The ATI Bill, whose development began a decade ago, has always received a cold reception from successive governments regarding its tabling. However, the return of DPP last year, somehow, ushered in a ray of hope.
Just a day after launching its manifesto in Blantyre, Vice-President Saulos Chilima, then DPP presidential running mate, told journalists at a briefing at Protea Ryalls Hotel: “If you have nothing to hide, there is no point to fear passing the ATI Bill into law.
“We will run a transparent government and because we will have nothing to hide, our government will expedite the passing of ATI as outlined in our manifesto.”
In its manifesto, DPP brought up the ATI Bill in two separate sections.
In the preamble, which spelt out the core beliefs of the party, the party said: “The DPP government will cooperate and collaborate with the civil society, non-governmental organisations and the media in the development of Malawi’ and concluded that ‘in this regard, we will pass and implement the ATI Bill.”
Further, in the section of media and civil society, the party wrote: “We recognise that access to information is a major challenge for the fourth arm of the State to play their important roles… in this regard, the DPP government will pass and implement the ATI Bill.”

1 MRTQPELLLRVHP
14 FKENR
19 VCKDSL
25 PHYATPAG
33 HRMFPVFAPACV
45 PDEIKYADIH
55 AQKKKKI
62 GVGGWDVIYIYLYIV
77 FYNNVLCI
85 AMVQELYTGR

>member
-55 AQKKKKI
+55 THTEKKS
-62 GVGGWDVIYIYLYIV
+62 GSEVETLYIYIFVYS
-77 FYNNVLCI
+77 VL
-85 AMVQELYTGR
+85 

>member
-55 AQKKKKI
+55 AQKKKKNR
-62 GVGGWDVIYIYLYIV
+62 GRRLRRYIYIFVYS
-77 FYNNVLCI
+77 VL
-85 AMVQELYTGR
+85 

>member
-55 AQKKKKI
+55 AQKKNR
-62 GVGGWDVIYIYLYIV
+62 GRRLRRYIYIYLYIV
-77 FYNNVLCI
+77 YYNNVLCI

In his inaugural address, the President said: “Our administration will ensure that there is access to public information and in this regard we shall cooperate with all relevant stakeholders including the media in passing and implementation of the Access to Information Bill into law”.
During his State of the Nation Address and subsequent media briefings, Mutharika was never short of reminding Malawians of his ATI Bill promise.
The President’s consistent reminders, augured by consistent words of commitment by the then Minister of Information Kondwani Nankhumwa brought a ray of hope to Malawians regarding the passing of ATI—a bill that has stayed close to a decade on shelves gathering dust.
However, that hope began to die down when, during the first parliamentary sitting after the May 20 2014 Tripartite Elections the Bill missed on the items on the agenda.
Nankhumwa, to save government’s face, came running quickly and promised that the Bill would be presented during the September 2014 sitting of Parliament. But when September came, Nankhumwa went public again saying the Bill had been deferred, saying it had been sent to the Ministry of Justice and Constitutional Affairs for further development.
Explaining the deferment, Nankhumwa said since June 2014, his ministry had been engaging various stakeholders to polish up the Bill before it is finally presented to Parliament.
The expectation, amid waning patience, was that the Bill would be in Parliament during the Mid-year Budget Review meeting in February this year. But, again, it missed on the agenda.
As of April this year, Nankhumwa said his ministry was still waiting from the Ministry of Justice and Constitutional Affairs.
In August this year, our sister newspaper, Weekend Nation reported that government, with pressure from development partners, was ready to table the Bill in the current session.
However, just two days before Mutharika opened the current sitting; government held a press conference in Lilongwe disclosing the Bill won’t be tabled. n